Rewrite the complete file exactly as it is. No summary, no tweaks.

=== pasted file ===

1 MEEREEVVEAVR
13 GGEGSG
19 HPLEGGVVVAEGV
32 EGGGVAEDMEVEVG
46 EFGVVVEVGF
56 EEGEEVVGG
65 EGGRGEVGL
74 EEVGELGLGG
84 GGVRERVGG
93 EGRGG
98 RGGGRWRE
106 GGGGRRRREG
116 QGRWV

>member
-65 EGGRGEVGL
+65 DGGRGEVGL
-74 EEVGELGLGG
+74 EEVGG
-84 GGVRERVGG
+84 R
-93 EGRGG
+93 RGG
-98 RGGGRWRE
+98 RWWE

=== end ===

1 MEEREEVVEAVR
13 GGEGSG
19 HPLEGGVVVAEGV
32 EGGGVAEDMEVEVG
46 EFGVVVEVGF
56 EEGEEVVGG
65 EGGRGEVGL
74 EEVGELGLGG
84 GGVRERVGG
93 EGRGG
98 RGGGRWRE
106 GGGGRRRREG
116 QGRWV

>member
-65 EGGRGEVGL
+65 DGGRGEVGL
-74 EEVGELGLGG
+74 EEVGG
-84 GGVRERVGG
+84 R
-93 EGRGG
+93 RGG
-98 RGGGRWRE
+98 RWWE